Fringe Box



Where Is This? No.133

Published on: 30 Oct, 2014
Updated on: 30 Oct, 2014

By David Rose

Polesden Lacey at Great Bookham was the house featured as last week’s mystery vintage photo.

Many correctly identified it, including Chaz Folkes who wonders whether the print is back to front. Plenty of extra details also supplied by those who replied. Click here to see last week’s post and all the replies at the foot of it.

The ‘David Rose Construction’ sign can be seen on a building on the north side of the upper High Street, just up from the junction with Chertsey Street/North Street. I like the Stanniforth brothers’ replying suggesting it’s where we are building speedboats for prizes for these little puzzlers. If only that were true. But a spot of shipbuilding on the Wey wouldn’t go amiss, would it?

On to this week’s images.

Where was this photo taken? Can you add any details about the train, or the location itself?

Where was this photo taken? Can you add any details about the train, or the location itself?

Trains again and a picture emailed to me by Bob Hind, who once worked at butchers Bernard’s in North Street, and then on the railways. You may have read Bob’s memories in a story here last week. The second instalment to follow soon.

Do you know the location where this picture was taken? I am sure the railway experts will have something to say about the engine and the train it is pulling.

Do you know where this plaque is?

Do you know where this plaque is?

The quirky photo is a plaque than can be found in Guildford town centre. Do you know where it is?

If you know the answers to this week’s and can perhaps add some extra facts, please leave a reply in the box below. They will be published at about this time next week along with two more mystery images.

And finally… Carol Brown from Guildford Museum has asked me to give another talk as part of its regular Saturday slots at Salters Gallery in Castle Street. It takes place on Saturday afternoon, November 8. This time I will be giving an insight into my archive collection of old photos and other things, and is called My Methods of Research.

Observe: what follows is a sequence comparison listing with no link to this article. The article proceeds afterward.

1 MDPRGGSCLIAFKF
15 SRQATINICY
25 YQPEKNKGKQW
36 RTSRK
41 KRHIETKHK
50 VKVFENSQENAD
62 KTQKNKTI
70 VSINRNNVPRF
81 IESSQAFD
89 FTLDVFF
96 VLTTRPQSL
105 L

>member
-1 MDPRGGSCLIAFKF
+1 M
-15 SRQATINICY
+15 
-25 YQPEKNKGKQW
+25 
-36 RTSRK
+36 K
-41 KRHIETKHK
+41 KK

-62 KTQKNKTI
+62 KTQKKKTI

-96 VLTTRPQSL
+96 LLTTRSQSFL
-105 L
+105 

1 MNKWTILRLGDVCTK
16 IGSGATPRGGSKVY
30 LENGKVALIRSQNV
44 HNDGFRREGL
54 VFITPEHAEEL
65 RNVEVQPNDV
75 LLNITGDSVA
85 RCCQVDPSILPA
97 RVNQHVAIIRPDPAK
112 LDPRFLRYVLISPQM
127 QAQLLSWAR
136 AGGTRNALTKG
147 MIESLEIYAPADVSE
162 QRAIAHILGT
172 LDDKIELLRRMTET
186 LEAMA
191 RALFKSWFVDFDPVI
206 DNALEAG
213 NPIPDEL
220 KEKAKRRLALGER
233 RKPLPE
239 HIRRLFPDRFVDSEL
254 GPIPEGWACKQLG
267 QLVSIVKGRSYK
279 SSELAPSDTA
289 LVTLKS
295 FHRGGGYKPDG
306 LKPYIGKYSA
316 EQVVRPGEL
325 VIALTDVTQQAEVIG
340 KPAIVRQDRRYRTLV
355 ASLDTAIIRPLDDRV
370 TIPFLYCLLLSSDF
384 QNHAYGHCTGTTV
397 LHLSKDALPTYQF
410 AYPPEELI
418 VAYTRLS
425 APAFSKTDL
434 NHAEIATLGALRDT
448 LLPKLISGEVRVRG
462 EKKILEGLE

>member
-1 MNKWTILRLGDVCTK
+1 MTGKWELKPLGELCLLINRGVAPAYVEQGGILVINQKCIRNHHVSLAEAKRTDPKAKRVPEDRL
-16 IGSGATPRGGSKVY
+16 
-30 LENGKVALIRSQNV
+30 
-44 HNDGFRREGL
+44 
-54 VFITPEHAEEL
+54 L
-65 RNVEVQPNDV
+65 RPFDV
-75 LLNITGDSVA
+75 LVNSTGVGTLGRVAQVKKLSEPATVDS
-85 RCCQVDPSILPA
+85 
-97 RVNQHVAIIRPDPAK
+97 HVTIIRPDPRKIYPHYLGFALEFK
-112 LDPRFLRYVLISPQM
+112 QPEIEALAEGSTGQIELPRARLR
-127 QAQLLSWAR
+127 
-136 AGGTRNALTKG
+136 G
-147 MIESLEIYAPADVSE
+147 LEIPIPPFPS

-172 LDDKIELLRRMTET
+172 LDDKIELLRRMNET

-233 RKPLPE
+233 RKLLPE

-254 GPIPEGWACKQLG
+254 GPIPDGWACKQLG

As well as acknowledging in general the many people who kindly supply me with old photos and allow me permission to use them for my history projects, I will also be revealing some of my projects that have yet to see the light of day in print or on-line. I will also be giving an insight into the frustrations that I have encountered over the years that have sometimes arisen when approaching official sources of historical records, such as museums, history centres/archives, and so on.

On sale will be two brand new books of mine – Great War Britain Guildford Remembering 1914-18, and Stoughton A Walk Through Time (the latter co-written with Martin Giles). I will of course be signing copies. If you’d like to come along and say hello, call Guildford Museum on 01483 444751, to reserve seats (Salters is not a large venue).

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Responses to Where Is This? No.133

  1. Chaz Folkes Reply

    October 30, 2014 at 8:44 am

    The railway photograph shows the line just north of the station with the train heading towards Ash. Can’t say anything about the engine or the service unfortunately.

    The plaque is on the gate into Quakers’ Acre next to the library on North Street.

  2. Mike Melbourne Reply

    October 30, 2014 at 9:58 am

    Picture 1 was taken at Yorkie’s Bridge or the University bridge as it is known these days.
    The train looks like a parcels van delivery hauled by a Q1 class locomotive or a ‘Charlie’ as they were commonly known, as coming off the Reading/Aldershot branch.
    Note the field on the left prior to the university being built where cattle used to graze.

  3. John Lomas Reply

    October 30, 2014 at 5:13 pm

    The railway photo shows the Reading line to the left and the Effingham line to the right, Woking being straight ahead.
    The engine appears to be a Bulleid Q1 which I like, though it is generally regarded as ugly because of it’s utility styling. I think it might be on Guildford and Bordon via Ash duties.
    The photo was taken from the footbridge which joins the university campus to Walnut Tree Close.